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“Know your audience.”

Meeting
Credit: freedigitalphotos.net

We hear this all the time, but how often do we practice it? Even if we think we know our audience, most of us spend a heck of a lot of time talking to ourselves. It’s only human, but it doesn’t serve us well.

As an editor, I see it all the time. Writers spend their first two to four paragraphs essentially clearing their throats, working their ideas out on the page, or telling me something they really want to tell me instead of something readers need to hear.

Yes, we have to push our ideas and opinions out there (this is about our power to do something), but we have to do it in context (this is more about influence and impact). If we want to connect with other human beings at all, we have to listen. Writing and speaking with our audience in mind is a way of listening. We have to know what is important to our reader, our boss or co-worker, our neighbor, our partner, or friend. Only then do we have a shot at meaningful conversation. Otherwise, most of the time we’re just adding to the noise.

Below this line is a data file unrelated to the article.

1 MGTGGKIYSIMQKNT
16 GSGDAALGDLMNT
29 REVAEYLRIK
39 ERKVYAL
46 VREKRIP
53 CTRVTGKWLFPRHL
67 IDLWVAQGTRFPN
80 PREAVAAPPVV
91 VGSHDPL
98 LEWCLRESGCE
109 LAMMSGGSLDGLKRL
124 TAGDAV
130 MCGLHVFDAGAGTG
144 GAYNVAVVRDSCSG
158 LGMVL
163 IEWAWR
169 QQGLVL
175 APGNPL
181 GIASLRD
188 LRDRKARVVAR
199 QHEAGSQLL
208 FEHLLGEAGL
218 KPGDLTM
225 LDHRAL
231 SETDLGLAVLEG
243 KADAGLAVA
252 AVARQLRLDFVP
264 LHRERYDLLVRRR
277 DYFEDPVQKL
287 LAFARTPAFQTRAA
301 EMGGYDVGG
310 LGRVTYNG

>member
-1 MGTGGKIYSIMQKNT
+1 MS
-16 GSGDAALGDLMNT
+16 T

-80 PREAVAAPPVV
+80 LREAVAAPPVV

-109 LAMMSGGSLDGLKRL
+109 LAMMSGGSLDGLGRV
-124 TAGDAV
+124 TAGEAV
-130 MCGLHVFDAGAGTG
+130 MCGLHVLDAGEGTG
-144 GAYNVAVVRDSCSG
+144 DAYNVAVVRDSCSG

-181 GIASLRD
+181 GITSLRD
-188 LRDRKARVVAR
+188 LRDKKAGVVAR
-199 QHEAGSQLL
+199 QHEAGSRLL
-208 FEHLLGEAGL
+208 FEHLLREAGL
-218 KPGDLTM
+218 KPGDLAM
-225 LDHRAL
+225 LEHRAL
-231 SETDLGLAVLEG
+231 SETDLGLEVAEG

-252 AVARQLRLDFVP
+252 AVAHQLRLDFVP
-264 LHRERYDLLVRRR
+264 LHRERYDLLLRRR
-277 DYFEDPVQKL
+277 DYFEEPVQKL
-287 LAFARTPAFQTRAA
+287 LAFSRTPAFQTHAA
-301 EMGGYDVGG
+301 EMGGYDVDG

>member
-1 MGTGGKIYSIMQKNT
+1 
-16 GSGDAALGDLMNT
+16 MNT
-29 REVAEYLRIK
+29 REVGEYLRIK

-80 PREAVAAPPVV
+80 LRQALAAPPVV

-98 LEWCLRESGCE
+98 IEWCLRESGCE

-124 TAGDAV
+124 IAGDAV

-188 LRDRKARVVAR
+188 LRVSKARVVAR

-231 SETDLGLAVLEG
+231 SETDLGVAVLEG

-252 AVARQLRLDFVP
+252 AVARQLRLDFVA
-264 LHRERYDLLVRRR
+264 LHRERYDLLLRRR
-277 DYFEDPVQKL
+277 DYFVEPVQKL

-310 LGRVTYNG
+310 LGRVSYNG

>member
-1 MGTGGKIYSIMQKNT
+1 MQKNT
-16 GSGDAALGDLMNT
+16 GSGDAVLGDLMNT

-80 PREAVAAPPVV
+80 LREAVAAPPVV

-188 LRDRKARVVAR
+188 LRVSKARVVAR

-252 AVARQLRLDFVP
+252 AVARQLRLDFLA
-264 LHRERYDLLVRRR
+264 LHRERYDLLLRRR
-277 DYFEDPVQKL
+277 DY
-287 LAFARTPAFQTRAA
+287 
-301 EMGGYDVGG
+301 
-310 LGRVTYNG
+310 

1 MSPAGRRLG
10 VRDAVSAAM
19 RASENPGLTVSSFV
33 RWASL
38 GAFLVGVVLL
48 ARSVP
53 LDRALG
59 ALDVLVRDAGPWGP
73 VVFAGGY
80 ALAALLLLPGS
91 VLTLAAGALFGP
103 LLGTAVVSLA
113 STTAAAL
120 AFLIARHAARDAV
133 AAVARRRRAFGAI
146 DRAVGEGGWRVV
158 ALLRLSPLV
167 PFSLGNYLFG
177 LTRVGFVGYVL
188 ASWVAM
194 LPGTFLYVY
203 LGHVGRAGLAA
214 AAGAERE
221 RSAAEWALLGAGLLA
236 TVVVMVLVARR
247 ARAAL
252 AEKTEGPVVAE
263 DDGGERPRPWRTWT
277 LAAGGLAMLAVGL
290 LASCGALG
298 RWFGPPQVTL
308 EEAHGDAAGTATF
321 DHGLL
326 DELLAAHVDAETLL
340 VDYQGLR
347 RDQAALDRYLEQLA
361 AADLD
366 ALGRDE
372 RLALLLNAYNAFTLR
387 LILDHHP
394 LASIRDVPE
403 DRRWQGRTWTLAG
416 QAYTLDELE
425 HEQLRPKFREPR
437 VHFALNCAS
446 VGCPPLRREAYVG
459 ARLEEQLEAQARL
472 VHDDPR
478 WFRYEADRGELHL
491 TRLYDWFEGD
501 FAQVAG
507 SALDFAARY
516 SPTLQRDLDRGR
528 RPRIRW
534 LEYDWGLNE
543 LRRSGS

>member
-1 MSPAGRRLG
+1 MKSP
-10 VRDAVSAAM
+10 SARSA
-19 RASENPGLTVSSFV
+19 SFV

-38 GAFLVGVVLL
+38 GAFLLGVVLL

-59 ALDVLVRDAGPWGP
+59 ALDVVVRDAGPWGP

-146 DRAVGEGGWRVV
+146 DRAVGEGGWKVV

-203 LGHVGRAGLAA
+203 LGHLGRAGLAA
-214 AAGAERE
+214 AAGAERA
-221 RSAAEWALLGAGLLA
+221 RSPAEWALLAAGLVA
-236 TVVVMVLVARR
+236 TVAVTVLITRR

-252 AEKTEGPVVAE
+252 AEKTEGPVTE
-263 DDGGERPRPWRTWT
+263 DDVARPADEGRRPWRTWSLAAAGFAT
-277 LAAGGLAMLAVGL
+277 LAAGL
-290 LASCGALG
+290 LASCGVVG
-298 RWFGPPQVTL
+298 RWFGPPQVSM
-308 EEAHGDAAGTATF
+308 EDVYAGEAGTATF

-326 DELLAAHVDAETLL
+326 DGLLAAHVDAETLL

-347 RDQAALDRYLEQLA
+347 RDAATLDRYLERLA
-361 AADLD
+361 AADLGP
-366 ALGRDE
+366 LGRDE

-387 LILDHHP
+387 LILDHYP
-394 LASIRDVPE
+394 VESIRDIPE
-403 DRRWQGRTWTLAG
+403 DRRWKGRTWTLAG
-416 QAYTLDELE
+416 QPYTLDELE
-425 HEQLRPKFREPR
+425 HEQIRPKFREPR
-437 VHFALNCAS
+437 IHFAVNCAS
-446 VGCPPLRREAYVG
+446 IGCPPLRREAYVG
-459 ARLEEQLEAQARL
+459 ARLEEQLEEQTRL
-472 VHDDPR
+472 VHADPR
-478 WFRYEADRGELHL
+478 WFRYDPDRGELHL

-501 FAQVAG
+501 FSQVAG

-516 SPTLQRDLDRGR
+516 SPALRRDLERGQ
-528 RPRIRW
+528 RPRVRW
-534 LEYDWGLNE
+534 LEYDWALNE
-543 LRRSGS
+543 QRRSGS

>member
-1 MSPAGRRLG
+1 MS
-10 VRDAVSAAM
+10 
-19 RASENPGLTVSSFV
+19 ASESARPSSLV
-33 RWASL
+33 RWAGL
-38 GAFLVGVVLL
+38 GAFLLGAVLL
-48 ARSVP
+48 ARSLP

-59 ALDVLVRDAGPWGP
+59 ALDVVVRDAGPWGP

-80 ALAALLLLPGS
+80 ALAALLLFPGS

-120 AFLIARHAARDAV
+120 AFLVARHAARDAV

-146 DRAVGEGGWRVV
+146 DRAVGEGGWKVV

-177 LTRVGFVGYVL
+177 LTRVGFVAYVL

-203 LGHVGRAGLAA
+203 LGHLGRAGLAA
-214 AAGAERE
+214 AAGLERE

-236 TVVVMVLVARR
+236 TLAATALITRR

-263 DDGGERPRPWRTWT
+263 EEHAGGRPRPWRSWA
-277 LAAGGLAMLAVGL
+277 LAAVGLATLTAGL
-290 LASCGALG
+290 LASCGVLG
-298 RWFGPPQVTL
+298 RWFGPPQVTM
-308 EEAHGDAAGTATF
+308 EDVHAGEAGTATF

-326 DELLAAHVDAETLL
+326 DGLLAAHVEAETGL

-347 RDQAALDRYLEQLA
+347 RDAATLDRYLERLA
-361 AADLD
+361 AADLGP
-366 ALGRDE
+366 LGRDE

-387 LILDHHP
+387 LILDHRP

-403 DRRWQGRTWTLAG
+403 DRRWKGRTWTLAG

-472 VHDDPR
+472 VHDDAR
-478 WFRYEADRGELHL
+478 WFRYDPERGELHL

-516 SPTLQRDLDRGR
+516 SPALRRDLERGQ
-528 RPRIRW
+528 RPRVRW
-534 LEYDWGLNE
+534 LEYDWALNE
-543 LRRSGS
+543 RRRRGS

We spend so much time telling women leaders to speak up, get out there, and take a stand that I worry we’ve forgotten about our audience. And why are women leaders so important anyway? Who is all this leadership for? Who is listening and who isn’t?

On the job, are you leading for yourself or are you offering something you know your team or organization can really use? Something your leadership team values? In your activism, are you pushing an initiative you think would be a good idea and is desperately needed in your community or the world, or have you done your research and identified a need?

There’s nothing wrong with sensing a need and responding to it, or “being the change you wish to see in the world”—we’re often introducing new ideas that simply haven’t been done before—but we shoot ourselves in the foot when we fail to look beyond ourselves or the initial seed of an idea to make our work a conversation with others.

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